Read Part I here.
The girl glanced down at her feet and wriggled her toes. Of course, she could not see them move inside her shoes but if she shifted her feet a little left and right and back, the laces would wriggle a little as well. She had tied them herself. For the first time, she had managed to make a knot that would hold, and not only a knot but also a bow. All of her friends already knew how to tie shoelaces. At seven years of age, she was late to learn this but knots had always been a mystery to her and the logic of bows evaded her entirely. She wasn’t even sure if she would be able to repeat her success, but at least today she had managed.
She skipped down the street, eyes still on her feet, careful not to step on her shoelaces and undo her work. The right one was tied into a double knot; this one should be fine. But on her left shoe she had only managed to tie a simple knot, it was this one she needed to pay attention to in particular.
In her peripheral vision, she could see the shoes of other people as she walked past them, and they walked past her. Sneakers. Fancy leather shoes. Double knots. Single knots. How much fun it would be to tie as many as three knots one day! Some of the shoes did not have knots at all, nor shoe laces to begin with. Most of those were winter boots but she even spotted a pair or two of vans.
At the street corner, she came to a halt, right in front of a puddle that the rain had left there earlier that day. A thin layer of ice had formed on it and reflected the pale winter sun. The girl tapped her foot against the ice and laughed as it broke with a dry cracking sound. When the splintered ice held no more interest for her, she raised her eyes and looked down the street. At the end of it, she knew, there was an ice cream parlor that had opened even in winter.
Her mother had said that she was proud of her for tying her shoelaces all by herself. Perhaps proud enough to buy her an ice cream, the girl thought. She would take coconut, she decided. Coconut ice cream was as white as winter but tasted of summer. She turned the words of a question already tucking at her vocal cords. But as her gaze fell on the crowd of strangers on the street, her mouth opened without a single sound leaving it.
This wasn’t good. Not good at all. She had run off, it seemed, without even intending to do so. Again. Her mother would be cross with her and surely there would be no ice cream in it for her now. The girl squinted her eyes at the people who walked towards her. She searched for the familiar blue coat. The familiar dark hair. The familiar face of her mother.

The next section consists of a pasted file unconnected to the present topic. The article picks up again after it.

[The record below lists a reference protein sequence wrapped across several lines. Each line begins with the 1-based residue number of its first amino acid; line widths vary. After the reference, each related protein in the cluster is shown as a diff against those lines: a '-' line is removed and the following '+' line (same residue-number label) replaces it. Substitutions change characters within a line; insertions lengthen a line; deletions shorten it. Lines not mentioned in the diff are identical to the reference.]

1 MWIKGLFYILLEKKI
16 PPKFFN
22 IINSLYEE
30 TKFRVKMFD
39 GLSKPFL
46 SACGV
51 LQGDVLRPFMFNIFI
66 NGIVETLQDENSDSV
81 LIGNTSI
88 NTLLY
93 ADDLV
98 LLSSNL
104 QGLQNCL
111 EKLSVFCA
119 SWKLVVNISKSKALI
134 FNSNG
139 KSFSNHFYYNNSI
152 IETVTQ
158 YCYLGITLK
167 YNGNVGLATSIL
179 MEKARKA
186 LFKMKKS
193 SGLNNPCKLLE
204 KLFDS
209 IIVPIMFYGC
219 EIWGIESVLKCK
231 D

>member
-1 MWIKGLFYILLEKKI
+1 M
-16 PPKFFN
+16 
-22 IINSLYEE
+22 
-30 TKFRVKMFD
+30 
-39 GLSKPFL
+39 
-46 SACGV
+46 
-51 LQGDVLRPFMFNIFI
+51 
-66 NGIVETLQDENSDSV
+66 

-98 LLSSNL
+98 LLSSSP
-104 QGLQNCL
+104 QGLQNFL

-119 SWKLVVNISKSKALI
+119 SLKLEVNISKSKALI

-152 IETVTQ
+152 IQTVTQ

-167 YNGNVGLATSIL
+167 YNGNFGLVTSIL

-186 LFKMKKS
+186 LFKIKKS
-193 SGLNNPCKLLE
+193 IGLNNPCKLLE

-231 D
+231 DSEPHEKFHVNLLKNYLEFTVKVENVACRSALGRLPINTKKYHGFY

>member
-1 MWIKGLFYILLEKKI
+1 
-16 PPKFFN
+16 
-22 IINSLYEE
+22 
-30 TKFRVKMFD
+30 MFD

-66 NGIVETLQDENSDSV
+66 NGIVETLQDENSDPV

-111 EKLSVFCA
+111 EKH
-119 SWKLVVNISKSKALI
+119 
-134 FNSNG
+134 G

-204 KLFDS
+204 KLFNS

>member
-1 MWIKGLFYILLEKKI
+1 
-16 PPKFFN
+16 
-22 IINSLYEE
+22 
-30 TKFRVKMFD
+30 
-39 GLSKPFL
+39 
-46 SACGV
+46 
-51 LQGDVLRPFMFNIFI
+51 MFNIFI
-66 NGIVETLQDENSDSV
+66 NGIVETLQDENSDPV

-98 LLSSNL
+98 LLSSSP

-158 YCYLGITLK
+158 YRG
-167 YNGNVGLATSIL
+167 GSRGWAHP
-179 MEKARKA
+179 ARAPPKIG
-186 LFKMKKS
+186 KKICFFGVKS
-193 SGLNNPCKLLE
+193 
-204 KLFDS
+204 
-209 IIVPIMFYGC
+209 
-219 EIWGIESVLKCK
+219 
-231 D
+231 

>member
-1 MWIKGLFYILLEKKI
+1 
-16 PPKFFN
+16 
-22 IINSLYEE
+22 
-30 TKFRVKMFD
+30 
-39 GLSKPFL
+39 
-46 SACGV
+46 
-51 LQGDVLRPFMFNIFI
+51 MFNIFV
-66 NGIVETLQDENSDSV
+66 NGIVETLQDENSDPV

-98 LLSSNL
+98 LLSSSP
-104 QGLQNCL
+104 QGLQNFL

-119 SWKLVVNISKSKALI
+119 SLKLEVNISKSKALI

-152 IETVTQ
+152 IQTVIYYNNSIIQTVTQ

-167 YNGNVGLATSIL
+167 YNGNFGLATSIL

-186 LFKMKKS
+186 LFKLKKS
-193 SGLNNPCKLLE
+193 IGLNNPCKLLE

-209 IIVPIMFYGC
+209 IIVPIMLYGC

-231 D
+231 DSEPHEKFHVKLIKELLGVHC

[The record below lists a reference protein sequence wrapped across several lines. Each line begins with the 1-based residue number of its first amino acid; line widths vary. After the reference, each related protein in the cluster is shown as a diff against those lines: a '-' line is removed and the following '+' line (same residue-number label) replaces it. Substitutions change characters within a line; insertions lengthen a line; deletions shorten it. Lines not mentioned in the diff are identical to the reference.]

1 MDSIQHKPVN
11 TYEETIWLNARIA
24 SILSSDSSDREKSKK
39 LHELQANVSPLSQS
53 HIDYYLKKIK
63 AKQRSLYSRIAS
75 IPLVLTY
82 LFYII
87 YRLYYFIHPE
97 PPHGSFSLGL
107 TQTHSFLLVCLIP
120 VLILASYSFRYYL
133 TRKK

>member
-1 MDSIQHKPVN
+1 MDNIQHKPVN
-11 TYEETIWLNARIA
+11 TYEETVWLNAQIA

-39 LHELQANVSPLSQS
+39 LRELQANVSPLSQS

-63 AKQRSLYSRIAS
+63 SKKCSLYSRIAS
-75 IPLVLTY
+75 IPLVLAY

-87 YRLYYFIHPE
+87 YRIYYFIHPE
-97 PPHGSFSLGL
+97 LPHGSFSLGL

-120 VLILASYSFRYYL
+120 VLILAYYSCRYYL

A couple of minutes passed. She balanced on the tips of her toes. Spun one way. Then the other. She could of course get herself an ice cream. Afterwards, she would go home. Her mother would probably wait there for her, a little upset but relieved to see her. She lifted one foot off the ground, jumped, and landed in the puddle. Water splashed. Ice crunched under her shoe.
She was seven after all, which was almost old enough to do almost everything on her own, and she knew the way home so it wouldn’t be a problem. She turned her head to face the sun and blew a cloud of breath into the air. It lasted only seconds before it disappeared. She dug her hands into the pockets of her coat, and there, in between a used tissue, the abandoned house of a snail, and the wrapper of a chocolate bar, she found just enough change for an ice cream.
The girl threw her braid over her shoulder and turned towards the direction of the ice cream parlor. Only a few steps from her stood a young man. She had not noticed him before, had not seen him walk down the street, or heard the sound of his steps fade to silence as he stopped. She stared at him, eyes wide. Even though the light of the sun fell on him, it seemed as if he was standing in the shade. He stared right back at her. And yet, his eyes were fixed on something far away, invisible to her.
There was something about him that scared her but she gathered her courage like the knights in the stories she liked to read. And if she imagined that she was a knight in pursuit of a treasure, and he a dragon that she had to sneak past, the way down the road seemed almost more exciting than daunting. And so, she began to walk.
She walked—not very far—until all at once her breath got stuck in her throat. No matter how much she tried, it would not escape her lungs, nor was she able to take another breath in. She felt a cold grip around her neck. Pain spread into her shoulders and her head. Dragon claws dug into her throat and she tried to cough or gag but no sound escaped her. She tried to kick but kicked only air. Tried to scratch the hands that held her but their grip only tightened.
And then the world blurred. The white sky spread like a blanket that enveloped all. Even the pain seemed to dull a little. And out of the whiteness came a myriad of voices. Murmurs that reached out for her. Whispers that lifted her up. Soft words, impossible to decipher and unravel in their multitude, carried her towards a fissure that was opening above her.
Black light spilled out from where the white had ruptured and seeped into the sky. The girl let out a scream that tore through the bodiless voices around her. They dropped her and she fell. There was no one to catch her. Nothing to break her fall. But the fissure began to close like a wound in the fabric of space that healed. Out of the white, contours emerged like figures out of thick mist.
And the girl stood
Read Part III here.
Written by Merle Emrich.
Cover photo by Merle Emrich.